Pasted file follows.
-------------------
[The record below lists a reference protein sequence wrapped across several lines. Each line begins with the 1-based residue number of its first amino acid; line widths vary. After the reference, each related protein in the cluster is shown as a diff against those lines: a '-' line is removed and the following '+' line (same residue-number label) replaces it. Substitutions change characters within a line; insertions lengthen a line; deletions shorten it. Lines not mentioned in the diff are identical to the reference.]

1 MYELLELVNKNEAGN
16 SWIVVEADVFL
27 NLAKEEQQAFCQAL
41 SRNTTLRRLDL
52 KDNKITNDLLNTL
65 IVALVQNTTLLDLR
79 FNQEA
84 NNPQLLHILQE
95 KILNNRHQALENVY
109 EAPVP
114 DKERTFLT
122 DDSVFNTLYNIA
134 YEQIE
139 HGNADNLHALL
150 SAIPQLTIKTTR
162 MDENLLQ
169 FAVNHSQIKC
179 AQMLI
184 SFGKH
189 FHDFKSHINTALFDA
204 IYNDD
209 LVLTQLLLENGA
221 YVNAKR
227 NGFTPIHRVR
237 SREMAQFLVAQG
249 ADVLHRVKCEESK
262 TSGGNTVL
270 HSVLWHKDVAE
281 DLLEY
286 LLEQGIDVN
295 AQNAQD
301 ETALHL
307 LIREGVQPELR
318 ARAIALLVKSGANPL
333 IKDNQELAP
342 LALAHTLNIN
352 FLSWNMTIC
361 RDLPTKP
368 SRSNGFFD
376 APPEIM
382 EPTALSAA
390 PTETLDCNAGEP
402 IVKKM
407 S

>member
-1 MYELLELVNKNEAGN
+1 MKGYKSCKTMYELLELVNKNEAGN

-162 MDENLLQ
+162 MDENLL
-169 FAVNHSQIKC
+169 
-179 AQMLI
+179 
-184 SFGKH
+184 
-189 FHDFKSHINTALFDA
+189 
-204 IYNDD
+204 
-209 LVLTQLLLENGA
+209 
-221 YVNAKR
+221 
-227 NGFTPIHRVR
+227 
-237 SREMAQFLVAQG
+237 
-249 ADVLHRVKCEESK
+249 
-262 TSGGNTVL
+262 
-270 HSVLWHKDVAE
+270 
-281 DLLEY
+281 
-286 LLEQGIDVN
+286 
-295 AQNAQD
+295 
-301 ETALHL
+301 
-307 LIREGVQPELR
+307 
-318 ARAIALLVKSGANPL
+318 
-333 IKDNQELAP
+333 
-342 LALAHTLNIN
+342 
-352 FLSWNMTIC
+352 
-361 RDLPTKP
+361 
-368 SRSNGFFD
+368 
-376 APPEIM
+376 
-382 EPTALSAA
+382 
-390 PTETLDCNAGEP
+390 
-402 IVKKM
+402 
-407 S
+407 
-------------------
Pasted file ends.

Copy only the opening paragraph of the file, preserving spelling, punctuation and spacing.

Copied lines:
[The record below lists a reference protein sequence wrapped across several lines. Each line begins with the 1-based residue number of its first amino acid; line widths vary. After the reference, each related protein in the cluster is shown as a diff against those lines: a '-' line is removed and the following '+' line (same residue-number label) replaces it. Substitutions change characters within a line; insertions lengthen a line; deletions shorten it. Lines not mentioned in the diff are identical to the reference.]